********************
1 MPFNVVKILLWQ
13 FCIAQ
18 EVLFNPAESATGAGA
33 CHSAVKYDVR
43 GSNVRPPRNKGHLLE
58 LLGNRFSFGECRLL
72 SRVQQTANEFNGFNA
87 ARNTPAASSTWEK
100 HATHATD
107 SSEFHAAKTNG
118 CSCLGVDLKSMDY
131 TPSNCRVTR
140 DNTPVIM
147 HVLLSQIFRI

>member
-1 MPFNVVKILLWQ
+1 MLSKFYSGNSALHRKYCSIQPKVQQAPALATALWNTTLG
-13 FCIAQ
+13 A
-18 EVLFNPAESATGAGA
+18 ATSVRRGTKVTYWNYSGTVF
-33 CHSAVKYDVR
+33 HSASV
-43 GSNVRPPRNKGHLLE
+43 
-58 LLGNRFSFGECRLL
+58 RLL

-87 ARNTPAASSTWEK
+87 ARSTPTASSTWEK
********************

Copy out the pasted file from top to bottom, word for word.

1 MPFNVVKILLWQ
13 FCIAQ
18 EVLFNPAESATGAGA
33 CHSAVKYDVR
43 GSNVRPPRNKGHLLE
58 LLGNRFSFGECRLL
72 SRVQQTANEFNGFNA
87 ARNTPAASSTWEK
100 HATHATD
107 SSEFHAAKTNG
118 CSCLGVDLKSMDY
131 TPSNCRVTR
140 DNTPVIM
147 HVLLSQIFRI

>member
-1 MPFNVVKILLWQ
+1 MLSKFYSGNSALHRKYCSIQPKVQQAPALATALWNTTLG
-13 FCIAQ
+13 A
-18 EVLFNPAESATGAGA
+18 ATSVRRGTKVTYWNYSGTVF
-33 CHSAVKYDVR
+33 HSASV
-43 GSNVRPPRNKGHLLE
+43 
-58 LLGNRFSFGECRLL
+58 RLL

-87 ARNTPAASSTWEK
+87 ARSTPTASSTWEK